EC Draft Report to Slam Bulgaria over Govt-Mafia Ties
The European Commission is to issue on Wednesday its sternest report ever on Bulgaria's failure in organized crime fight and the rule of law, according to local media.
Organized crime remains a fundamental challenge for Bulgaria, according to Trud daily, which obtained a draft of the European Commission's Monitoring Report on Bulgaria's Justice System and Internal Affairs under the Cooperation and Verification Mechanism.
Brussels blames for the failure both the executive and the judiciary in Bulgaria, which have been engulfed by power struggles, with each accusing the other of serving the mafia.
The European Commission cites Europol data, according to which Bulgarian criminal groups, mainly dealing in human trafficking and skimming, have penetrated into fifteen EU member states, making them one of the largest in Europe.
The technical part of the report says that that exchange of operational data is negligible given the scale of organized crime.
The EU executive describes as "unique" the role that organized crime groups play in Bulgaria and point out that these groups exert significant influence on the Bulgarian economy.
The annual turnover of the 12 most influential criminal structures is believed to total EUR 1.8 B, which skews competition, drives away foreign investments and provides a platform to influence political processes and government institutions, the draft report says, as cited by Trud daily.
The report cites the disappearance of gangster pair Angel Hristov and Plamen Galev aka the "Galevi brothers", as an example of Bulgaria's systematic problems in the rule of law.
The "Galevi brothers" disappeared at the beginning of May after the Bulgarian Supreme Court of Cassation finally confirmed their organized crime sentences. The two were supposed to be sent to jail for 5 and 4 years respectively.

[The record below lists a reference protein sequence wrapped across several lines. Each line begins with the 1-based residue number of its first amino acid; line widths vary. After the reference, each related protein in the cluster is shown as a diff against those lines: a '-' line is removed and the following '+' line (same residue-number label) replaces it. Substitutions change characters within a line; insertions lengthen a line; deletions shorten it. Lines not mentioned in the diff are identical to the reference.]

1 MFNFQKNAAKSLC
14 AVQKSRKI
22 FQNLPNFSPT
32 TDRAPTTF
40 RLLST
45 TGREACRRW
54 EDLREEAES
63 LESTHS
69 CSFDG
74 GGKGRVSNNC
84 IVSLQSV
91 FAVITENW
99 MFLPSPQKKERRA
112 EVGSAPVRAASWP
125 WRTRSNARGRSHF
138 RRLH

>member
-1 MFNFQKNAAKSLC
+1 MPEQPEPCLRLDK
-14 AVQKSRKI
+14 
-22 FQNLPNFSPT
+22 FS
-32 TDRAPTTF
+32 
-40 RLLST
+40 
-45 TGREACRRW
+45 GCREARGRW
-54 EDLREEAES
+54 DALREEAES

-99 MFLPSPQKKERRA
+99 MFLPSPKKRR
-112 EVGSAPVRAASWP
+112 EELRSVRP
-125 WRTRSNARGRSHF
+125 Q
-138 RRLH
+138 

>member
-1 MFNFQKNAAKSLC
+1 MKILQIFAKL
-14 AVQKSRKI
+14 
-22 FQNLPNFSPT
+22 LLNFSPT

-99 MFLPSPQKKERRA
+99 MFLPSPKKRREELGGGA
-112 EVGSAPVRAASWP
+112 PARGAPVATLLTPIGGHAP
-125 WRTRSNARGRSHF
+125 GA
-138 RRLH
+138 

On May 9, Galev and Hristov were issued a nationwide search warrant amidst reports they fled abroad with a huge stash of money and strong criticism on the part of the European Commission.
The search of the Bulgarian authorities ended up with no result, while in the meantime the executive and judiciary exchanged accusations for the blunder of letting the two mobsters get away.
The draft of the European Commission crucial document arrived in Sofia Sunday evening.
Bulgaria's cabinet Borisov of the center-right Citizens for European Development of Bulgaria party, GERB, had just one day – Monday to examine the text and make objections, the Bulgarian National Radio, BNR, explained. The objections can pertain only to the technical part, not the so-called political document.
Changes in the draft can be made only during debates at a summit of the EU Commissioners, scheduled for Wednesday, just hours before the public release of the report.
The same diplomatic sources have reiterated before Trud that the possibility to separate the monitoring of Bulgaria and Romania over the political crisis in the northern neighbor has been on the table all the way until Saturday, but the most likely outcome is that the Status Quo will remain.
Last week Prime Minister, Boyko Borisov, on his own request, held in Brussels emergency talks with the President of the European Commission, Jose Manuel Barroso, which many observers saw as a desperate last attempt to "soften some of the strongest criticism."
The leader of the Bulgarian Socialist Party, BSP, and the Party of European Socialists, PES, Sergey Stanishev, forecasted that the European Commission will retain the monitoring mechanism on Bulgaria, and called it a "failure of GERB."
Western media published harsh comments on Bulgaria and Romania in the eve of the release of the reports. AFP wrote the EU is now paying the bill of pressing ahead with the accession of Bulgaria and Romania, where, along with Hungary, democracy is under fire.
Europe is facing a nightmare because of the attacks on democracy and rule of law in Bulgaria, Romania, and Hungary, Austrian Die Presse stressed.
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